Doshi Rahman’s Ever Changing Life
By: Sammy Quarrato
Changing environments is a subject in life that makes most individuals, at the very least, uncomfortable. Now, imagine moving once and then again.
Not only that but imagine moving to three locations that have different cultures alongside different climates.
Doshi Rahman is a college senior that attends the College of Staten Island. At 23 years old, she is majoring in International Studies, with a double minor in Political Science and Sociology.
She joined Student Government because she wanted to “give back to a community that has helped [her] grow into the person [she is] today.”
This may seem somewhat common to the naked eye, but when you look into the history of Rahman, it wouldn’t make sense for her to dedicate so much to a community that she didn’t always have in her life.
She is willing to sacrifice her time and help do a job that most people would shy away from.
Proof of this is that she is not a native Staten Islander. “After moving back from Bangladesh, I basically had to start my life over. It wasn’t easy but throughout my college journey I have met extremely helpful people. I made friends, got involved with student life and built a home on campus.”
She essentially rebooted her life, started on a clean slate, and made the hard but right decision of giving to a community where “being a Student Government Senator has helped me with my own personal growth, from public speaking to networking.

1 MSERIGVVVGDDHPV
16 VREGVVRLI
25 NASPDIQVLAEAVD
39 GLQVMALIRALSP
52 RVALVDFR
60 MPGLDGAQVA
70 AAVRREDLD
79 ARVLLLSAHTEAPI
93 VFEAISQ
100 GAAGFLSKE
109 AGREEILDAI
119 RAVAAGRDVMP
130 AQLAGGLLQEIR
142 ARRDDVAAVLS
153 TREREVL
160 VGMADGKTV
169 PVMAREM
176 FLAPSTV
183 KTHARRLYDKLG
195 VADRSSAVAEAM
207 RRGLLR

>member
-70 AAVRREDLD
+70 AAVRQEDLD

The extra curricular activities are a vital role in a person’s life and I believe that if I can even slightly motivate someone to do better, then it’s a huge success in my part.”
She didn’t come here with the skills that she has now. Instead, she learned and improved those skills to not just better her own life, but to better others. Better people means a better community for all of us.
Before moving from Bangladesh to New York, she was originally in Oklahoma. “Oklahoma is a much quieter, more suburban, oh and definitely cheaper place,” she says.
“I wouldn’t live there anymore but I’m glad my childhood was spent there because I actually had one … It’s hard to have a life like that in New York.”
There might be a small number of people thinking about why they should care that someone like her is part of Student Government. It’s quite simple actually.
Rahman explains, “Student Government is a vital part of a college community, especially for a CUNY system where things aren’t regulated in the most efficient way … SGA is the advocacy body, it is the bridge between the students, faculty members and professors.
We speak and are closely connected to the President … I don’t think one example would suffice the hard work that goes behind being an advocate.”
Rahman’s journey is a story that should inspire those who are new to a community, environment, or an ever changing situation. Just know that you’re not alone and that you can succeed.